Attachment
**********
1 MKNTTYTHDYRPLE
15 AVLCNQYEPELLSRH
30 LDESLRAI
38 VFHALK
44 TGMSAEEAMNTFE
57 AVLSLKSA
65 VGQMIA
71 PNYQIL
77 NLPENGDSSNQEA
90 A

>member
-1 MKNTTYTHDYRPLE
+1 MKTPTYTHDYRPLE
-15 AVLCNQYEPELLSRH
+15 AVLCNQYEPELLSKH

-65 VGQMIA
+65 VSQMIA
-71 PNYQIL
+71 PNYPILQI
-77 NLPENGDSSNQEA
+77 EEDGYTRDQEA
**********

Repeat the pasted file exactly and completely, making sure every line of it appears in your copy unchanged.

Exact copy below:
1 MKNTTYTHDYRPLE
15 AVLCNQYEPELLSRH
30 LDESLRAI
38 VFHALK
44 TGMSAEEAMNTFE
57 AVLSLKSA
65 VGQMIA
71 PNYQIL
77 NLPENGDSSNQEA
90 A

>member
-1 MKNTTYTHDYRPLE
+1 MKTPTYTHDYRPLE
-15 AVLCNQYEPELLSRH
+15 AVLCNQYEPELLSKH

-65 VGQMIA
+65 VSQMIA
-71 PNYQIL
+71 PNYPILQI
-77 NLPENGDSSNQEA
+77 EEDGYTRDQEA